Hedgehog in the Fog of War


Hedgehog looks kind of like the late Ernst-Hugo Järegård.

The short is by Paul, Ferdinand and Hermann Diehl, animators active in Germany from the late 20s to the 60s. So yes, they worked during the Nazi era. When the war cut off the supply of Disney and other American cartoons, the state ordered the development of lots of German product to take their place. So it was a good time to be an animator, I guess. (More on this subject soon.) Some of the Diehl films are kind of disturbing, particularly MAX UND MORITZ, which will ruin your life for weeks if you see it. Two horrible kids do horrible, horrible things, and are eventually punished by being burned to ash in an oven. Those wacky Nazis. Even when they were entertaining the kiddies, they were cremating people.

Seriously, don’t look at this film. I don’t even know if it’s available but I’m not providing a link. I’m not trying to make you curious, I’m trying to protect you. Brrr.

This one is safe to watch, I don’t think it’ll make you miserable, but the talking disembodied hedgehog head is kind of alarming. The threatened roadkill/spanking scene also may disturb. In fact, yeah, persons of a sensitive disposition should just avoid all German animation.

A (slightly) more innocuous form of German kids’ entertainment will feature in The Forgotten this week.

Diehl films can be bought —


Video via Refrederator at YouTube.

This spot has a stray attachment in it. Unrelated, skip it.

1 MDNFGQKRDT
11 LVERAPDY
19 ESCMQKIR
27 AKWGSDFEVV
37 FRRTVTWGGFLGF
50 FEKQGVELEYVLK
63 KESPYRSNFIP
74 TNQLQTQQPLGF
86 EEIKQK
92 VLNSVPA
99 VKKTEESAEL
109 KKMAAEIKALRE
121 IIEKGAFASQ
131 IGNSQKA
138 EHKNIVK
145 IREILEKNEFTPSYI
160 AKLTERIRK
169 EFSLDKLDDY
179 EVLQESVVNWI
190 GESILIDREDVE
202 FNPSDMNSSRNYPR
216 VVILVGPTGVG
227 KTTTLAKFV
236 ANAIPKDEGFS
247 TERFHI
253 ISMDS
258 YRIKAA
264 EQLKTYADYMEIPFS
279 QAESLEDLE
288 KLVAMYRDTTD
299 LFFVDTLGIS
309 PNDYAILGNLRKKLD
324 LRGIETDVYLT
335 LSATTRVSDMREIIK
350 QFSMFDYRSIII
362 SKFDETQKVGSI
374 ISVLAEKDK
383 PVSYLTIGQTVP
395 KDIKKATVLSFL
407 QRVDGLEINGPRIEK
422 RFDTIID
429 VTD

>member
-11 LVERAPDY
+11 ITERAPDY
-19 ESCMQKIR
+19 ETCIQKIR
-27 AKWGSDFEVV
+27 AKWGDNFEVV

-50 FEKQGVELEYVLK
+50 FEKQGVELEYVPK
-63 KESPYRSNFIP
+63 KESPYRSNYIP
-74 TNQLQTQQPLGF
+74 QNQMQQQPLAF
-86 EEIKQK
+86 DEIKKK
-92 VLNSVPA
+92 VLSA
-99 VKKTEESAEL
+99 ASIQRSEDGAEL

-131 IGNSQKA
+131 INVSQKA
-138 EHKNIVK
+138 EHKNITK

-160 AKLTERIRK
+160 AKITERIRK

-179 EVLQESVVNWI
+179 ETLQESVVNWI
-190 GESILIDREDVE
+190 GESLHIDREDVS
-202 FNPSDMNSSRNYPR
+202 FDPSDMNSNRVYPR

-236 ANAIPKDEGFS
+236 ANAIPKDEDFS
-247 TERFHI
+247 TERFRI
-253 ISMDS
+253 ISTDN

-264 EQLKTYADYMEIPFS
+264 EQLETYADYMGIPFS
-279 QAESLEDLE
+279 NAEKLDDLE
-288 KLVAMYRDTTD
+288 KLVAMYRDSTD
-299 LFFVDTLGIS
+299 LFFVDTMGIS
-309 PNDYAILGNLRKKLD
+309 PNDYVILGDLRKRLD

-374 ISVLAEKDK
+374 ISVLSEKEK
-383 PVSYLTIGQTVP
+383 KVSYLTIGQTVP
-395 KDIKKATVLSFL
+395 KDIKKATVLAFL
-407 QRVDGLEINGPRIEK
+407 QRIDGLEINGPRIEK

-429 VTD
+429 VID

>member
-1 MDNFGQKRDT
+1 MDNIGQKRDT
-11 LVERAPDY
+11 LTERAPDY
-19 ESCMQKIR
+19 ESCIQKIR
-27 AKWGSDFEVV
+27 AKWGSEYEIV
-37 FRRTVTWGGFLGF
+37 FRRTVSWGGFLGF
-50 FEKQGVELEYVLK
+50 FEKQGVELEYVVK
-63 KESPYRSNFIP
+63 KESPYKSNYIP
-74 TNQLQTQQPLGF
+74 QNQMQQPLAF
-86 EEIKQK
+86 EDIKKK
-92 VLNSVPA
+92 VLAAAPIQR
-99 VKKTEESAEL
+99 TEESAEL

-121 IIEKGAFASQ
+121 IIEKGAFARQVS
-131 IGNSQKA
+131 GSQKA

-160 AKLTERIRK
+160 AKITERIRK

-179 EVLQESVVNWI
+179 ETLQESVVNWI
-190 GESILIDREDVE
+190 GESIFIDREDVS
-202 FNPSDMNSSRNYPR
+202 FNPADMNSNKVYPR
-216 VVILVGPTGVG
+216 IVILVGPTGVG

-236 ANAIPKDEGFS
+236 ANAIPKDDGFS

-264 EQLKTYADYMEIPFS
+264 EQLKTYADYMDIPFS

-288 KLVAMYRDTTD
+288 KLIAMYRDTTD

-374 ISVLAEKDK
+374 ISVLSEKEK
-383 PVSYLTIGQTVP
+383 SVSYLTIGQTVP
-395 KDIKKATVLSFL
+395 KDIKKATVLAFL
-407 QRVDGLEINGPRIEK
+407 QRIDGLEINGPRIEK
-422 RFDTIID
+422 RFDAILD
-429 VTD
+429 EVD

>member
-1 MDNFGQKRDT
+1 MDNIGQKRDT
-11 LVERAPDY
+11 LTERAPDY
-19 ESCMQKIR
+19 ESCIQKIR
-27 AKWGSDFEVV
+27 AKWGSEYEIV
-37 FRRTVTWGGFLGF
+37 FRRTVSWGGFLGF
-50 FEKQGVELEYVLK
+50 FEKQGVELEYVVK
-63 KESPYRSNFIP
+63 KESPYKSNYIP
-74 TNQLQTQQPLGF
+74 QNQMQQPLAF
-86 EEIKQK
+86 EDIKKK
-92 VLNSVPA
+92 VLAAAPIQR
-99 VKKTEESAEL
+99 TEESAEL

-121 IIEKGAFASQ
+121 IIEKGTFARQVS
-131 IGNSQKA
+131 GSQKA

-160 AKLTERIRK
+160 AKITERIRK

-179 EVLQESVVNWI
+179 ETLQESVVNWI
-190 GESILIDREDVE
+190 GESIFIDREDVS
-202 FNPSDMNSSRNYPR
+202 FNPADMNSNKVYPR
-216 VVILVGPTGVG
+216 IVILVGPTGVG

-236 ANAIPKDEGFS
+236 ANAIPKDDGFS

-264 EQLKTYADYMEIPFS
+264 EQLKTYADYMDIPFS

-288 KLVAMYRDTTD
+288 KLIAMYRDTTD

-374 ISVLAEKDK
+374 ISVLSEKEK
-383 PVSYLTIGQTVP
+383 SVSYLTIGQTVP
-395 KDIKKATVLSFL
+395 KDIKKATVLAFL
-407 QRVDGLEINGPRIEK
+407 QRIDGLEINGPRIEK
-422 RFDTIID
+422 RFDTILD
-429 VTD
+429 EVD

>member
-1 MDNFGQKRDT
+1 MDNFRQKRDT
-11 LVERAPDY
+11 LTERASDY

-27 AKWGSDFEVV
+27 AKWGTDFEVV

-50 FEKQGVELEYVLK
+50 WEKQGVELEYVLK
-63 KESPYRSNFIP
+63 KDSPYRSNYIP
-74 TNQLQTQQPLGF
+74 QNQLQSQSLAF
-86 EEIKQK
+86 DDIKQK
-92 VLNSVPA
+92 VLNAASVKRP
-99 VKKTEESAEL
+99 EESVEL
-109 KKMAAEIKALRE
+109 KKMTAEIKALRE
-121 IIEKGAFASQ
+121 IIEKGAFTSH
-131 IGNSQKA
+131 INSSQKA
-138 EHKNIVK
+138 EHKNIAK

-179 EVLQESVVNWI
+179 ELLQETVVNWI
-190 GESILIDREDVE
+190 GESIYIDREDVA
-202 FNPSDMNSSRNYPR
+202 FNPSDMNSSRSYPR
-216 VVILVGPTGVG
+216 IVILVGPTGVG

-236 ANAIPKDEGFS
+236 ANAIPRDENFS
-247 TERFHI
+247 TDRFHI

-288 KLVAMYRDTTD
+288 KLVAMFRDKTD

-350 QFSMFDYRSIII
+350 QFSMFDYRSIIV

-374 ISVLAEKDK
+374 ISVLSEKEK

8 Responses to “Hedgehog in the Fog of War”

  1. You may already know this, but “Max & Moritz” was originally a children’s story by German poet/comic book pioneer Wilhelm Busch. It is indeed quite disturbing; there is this current of sadistic moralism in German children’s literature that is really odd (see also: Heinrich Hoffman).

    I also know about Mecki as a popular cartoon character, apparently my dad – who was named Michael – got tagged with the nickname.

  2. My wife’s mother was born in Germany so my wife grew up with Der Struwwelpeter. Example heart warming story: a mother warns her son not to suck his thumbs. However, when she goes out of the house he resumes his thumb sucking, until a roving tailor appears and cuts off his thumbs with giant scissors.


  3. I have a copy of the book on the shelf behind me. I wouldn’t show it to children, but as an astounding example of the Freudian uncanny, it can’t be beat! First encountered it via Grant Morrison’s Doom Patrol comic, in which the Scissormen are reconfigured as an extra-dimensional invasion force…

  4. Randy Cook Says:

    He reminds me of Paul Hörbiger.

  5. I ignored your advice and did watch Max undo Moritz-having seen The Adventures as a kid I figured I could survive this. What makes those kids so unnerving is their faces, unlike most of the other characters, they never move not to mention they don’t seen to sleep either. I did hope that when they were stuffed in the bags that they would get smacked into the walls the way Donald Sutherland did it in Bertolucci’s 1900. No such luck however.

  6. It’s the kind of thing that could only be made less horrible by making it more horrible, yes,

    And Paul Hörbiger is a good match too (I had to look him up to remind myself who he was).

  7. Alain Resnais is obsessed with Hedgehogs. Not even Lambert Wilson knows why.

    Hedgehogs make prominent appearances in Providence and Pas Sur la Bouche

  8. Old Russian proverb: “The fox knows many things… but the hedgehog knows one big thing.”

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